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How six Germans write history with the Philippines at the Asia Cup

Six native Germans caused a sensation at the Asia Cup as Filipino national players. A crazy story that started with Football Manager.

Stephan Schröck on the left wing, John-Patrick Strauss and Kevin Ingresso in the center, Patrick Reichelt in the storm - what for most of them sounds more like the formation of a German second division, is actually the axis of the national team. The Philippine national team.

With exactly this formation, the 105 million-inhabitant state led by Captain Schröck competed against China in the Asia Cup last Friday and hoped to be able to continue the Azkals' latest success story.

Never before qualified for a major tournament, there are now just six Germans who are supposed to serve as the hope of the Asians. "Nothing is normal with us," assures Schröck in an interview with SPOX and Goal. A thesis that can be confirmed with a look at the 23-man squad for the Asian Cup. Only four national players were born in the Philippines. The multicultural team comprises a total of twelve different countries of origin.

Two pioneering Chelsea youth players

The fact that all these footballers, who grew up all over the world, still represent the Filipinos at the Asian Cup, is less unusual than the story behind the special composition of the squad. This has its origin in the video game Football Manager.

There, in 2005, two brothers from the youth division of Chelsea stood out. Both Phil (then 18) and James Younghusbad (then 19) kicked for the reserve of the Blues and turned out to be great talents at Football Manager. The special thing about them, however, was not their talent, but their nationality, because they were listed in the game as Filipinos. A fact that got around to the Asian island nation and led officials of the local football association to contact the brother couple from Ashford.

Enthusiastic about the idea of ​​presenting their mother's homeland on the big stage, the native English accepted the association's invitation. After a few appearances in the U23, they both made their debut for the Azkals in 2006 and in the Philippines it quickly became apparent that these guys are better at kicking than the local footballers.

Filipinos want to bring football forward

"Even back then, the officials wanted to bring football forward and knew that the players in Europe had a much better education than someone who was born in Manila," explains Schröck. "Why shouldn't one look around Europe for half-Filipinos?"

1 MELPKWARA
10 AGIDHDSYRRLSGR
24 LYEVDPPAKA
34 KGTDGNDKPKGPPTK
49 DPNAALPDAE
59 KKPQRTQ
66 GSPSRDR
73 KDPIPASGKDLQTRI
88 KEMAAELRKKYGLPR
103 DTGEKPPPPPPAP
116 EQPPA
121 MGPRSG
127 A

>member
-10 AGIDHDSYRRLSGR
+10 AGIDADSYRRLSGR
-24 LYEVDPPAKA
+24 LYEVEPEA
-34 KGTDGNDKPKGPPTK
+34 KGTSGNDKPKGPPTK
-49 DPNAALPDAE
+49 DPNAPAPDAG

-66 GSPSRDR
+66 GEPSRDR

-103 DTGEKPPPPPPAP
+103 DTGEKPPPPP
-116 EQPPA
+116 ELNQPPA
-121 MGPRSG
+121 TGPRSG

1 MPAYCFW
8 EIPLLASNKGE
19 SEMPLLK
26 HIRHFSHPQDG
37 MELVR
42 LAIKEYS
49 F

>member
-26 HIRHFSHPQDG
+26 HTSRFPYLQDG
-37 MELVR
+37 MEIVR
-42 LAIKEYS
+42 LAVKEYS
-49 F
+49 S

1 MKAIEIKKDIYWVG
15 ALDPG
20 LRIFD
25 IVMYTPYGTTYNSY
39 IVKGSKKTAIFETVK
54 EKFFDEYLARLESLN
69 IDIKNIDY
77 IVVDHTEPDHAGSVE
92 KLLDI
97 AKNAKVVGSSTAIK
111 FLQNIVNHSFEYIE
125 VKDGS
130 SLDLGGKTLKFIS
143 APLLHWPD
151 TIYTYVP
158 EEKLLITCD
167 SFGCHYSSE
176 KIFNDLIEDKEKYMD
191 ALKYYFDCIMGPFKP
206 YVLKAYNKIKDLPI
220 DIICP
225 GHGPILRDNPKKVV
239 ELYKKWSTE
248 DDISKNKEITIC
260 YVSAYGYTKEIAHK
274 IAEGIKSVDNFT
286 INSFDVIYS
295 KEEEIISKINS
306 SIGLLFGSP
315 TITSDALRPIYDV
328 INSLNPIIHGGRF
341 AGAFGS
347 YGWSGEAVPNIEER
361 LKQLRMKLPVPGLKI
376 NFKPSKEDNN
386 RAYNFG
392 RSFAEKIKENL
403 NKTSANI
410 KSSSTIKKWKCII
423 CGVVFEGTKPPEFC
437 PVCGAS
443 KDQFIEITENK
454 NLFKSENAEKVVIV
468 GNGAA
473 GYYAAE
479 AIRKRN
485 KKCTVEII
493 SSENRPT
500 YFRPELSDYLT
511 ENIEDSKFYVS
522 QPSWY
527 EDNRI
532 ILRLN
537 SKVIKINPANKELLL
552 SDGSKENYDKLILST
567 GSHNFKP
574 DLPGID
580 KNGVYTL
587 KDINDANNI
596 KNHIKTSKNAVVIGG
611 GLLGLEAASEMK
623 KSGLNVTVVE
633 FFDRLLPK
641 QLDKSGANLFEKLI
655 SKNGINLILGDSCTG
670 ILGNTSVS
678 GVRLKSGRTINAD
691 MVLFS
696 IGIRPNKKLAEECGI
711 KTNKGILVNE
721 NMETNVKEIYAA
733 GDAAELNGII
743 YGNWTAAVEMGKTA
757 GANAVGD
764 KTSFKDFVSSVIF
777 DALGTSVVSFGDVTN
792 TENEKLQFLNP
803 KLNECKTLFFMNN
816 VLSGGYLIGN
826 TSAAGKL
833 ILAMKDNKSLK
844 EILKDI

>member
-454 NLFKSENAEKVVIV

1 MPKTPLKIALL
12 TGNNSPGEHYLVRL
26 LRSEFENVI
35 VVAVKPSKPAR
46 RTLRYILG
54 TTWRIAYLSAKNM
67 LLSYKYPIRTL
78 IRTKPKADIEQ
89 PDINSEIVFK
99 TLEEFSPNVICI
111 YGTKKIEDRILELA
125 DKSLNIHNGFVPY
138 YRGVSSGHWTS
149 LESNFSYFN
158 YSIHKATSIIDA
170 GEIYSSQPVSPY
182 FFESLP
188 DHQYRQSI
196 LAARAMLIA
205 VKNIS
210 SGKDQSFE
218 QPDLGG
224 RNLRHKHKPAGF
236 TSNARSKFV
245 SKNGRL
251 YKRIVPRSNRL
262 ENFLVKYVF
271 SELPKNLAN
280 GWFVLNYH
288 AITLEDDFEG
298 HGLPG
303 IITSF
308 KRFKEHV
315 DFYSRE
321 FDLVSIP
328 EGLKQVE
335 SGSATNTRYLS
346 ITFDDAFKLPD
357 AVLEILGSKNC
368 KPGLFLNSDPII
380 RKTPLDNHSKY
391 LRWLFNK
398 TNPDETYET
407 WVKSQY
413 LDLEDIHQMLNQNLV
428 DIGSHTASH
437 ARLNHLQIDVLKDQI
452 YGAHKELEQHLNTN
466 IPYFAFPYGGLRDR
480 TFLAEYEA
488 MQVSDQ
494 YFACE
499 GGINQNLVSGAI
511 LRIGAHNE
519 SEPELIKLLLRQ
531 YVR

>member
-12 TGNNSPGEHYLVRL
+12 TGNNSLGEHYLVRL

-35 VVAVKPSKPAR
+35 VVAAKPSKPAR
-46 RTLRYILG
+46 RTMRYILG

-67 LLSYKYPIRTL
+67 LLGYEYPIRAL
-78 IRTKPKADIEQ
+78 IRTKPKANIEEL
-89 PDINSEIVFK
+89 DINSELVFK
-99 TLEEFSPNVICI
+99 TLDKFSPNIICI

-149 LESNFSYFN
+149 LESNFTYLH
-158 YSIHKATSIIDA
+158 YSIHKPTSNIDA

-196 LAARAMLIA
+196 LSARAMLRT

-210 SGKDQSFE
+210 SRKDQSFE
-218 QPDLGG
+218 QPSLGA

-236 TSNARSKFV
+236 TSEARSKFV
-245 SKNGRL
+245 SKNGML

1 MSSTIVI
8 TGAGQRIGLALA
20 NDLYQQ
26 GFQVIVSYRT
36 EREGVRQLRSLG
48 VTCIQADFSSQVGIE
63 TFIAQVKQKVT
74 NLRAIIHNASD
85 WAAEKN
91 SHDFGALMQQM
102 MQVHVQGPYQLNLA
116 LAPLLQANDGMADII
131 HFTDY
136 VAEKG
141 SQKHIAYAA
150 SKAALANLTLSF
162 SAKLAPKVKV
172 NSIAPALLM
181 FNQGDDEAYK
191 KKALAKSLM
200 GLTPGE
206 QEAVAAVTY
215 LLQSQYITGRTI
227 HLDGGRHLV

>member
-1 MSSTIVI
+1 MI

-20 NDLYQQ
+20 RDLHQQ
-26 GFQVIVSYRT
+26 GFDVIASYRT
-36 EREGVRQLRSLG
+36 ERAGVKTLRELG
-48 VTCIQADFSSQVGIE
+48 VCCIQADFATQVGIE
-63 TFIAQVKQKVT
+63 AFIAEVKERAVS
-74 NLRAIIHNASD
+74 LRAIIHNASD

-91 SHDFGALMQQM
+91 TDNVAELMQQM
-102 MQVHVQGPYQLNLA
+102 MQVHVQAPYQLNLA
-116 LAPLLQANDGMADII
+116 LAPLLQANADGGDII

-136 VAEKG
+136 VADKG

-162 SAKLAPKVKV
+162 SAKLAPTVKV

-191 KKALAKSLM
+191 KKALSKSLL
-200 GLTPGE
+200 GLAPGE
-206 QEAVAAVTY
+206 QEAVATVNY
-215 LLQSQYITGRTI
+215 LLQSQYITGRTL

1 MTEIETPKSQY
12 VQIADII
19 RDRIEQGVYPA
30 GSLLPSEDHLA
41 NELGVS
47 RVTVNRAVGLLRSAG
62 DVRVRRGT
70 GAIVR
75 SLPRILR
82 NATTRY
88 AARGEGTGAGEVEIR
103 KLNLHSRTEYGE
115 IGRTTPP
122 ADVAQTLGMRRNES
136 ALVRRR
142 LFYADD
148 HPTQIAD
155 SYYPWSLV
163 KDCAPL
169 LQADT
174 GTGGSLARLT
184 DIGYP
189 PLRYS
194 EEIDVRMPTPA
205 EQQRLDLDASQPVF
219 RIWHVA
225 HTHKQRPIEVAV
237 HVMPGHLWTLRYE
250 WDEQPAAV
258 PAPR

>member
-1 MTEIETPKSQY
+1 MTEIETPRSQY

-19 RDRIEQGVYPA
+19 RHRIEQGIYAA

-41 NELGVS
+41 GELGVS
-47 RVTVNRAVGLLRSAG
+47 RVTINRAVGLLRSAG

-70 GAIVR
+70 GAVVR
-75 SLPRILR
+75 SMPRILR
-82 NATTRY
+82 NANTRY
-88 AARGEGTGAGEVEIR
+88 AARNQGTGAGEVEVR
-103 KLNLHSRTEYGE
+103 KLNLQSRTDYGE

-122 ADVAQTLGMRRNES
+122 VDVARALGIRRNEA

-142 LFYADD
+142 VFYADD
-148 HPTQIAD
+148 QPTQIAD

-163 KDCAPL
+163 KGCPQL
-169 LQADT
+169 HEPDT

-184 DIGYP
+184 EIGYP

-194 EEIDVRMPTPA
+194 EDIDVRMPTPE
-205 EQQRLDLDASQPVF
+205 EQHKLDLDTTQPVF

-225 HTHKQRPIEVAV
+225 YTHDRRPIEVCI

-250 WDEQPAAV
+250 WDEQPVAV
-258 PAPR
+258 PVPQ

Alfons Schunk took on this task in Germany. Through his job as a sales representative for various confectionery companies, he was regularly on the road in Asia, where he organized, among other things, the perimeter advertising for the Asian Championships. After he married a Filipina, he got to know the president of the Azkals indirectly and made it his mission to promote the national team - in the form of scouting work in his German homeland.

So he organized a training camp in Germany, to which he invited around 20 players from the Bayern League to the Bundesliga. "Kevin Ingresso, Mike Ott, Patrick Reichelt, I and a few others made it onto the shortlist back then," remembers the now 32-year-old Schröck, who played for Greuther Frühth in the 2nd Bundesliga. "In the end, I was the second after Manuel Ott to finally celebrate his debut."

Schröck and Co. suddenly "pop stars" in the Philippines

While Schröck was already known in Germany as a former DFB junior national player and Bundesliga player, this cannot exactly be said of Reichelt, Ingresso and the Ott brothers. When they made their debut for the Azkals, they were under contract with TSG Neustrelitz, 1. FC Nürnberg II, FC Ingolstadt II and VfR Neumünster. "For us it is of course a great thing that we have so many German-speaking players on the team," said Schröck.

In addition to a foreign country and a new culture, the German Filipinos also had to get used to the hype surrounding the national team at the time of their debuts. "When I was there for the first time in 2011, we were national players and pop stars," recalls Schröck. "No matter where we were, we were besieged by fans."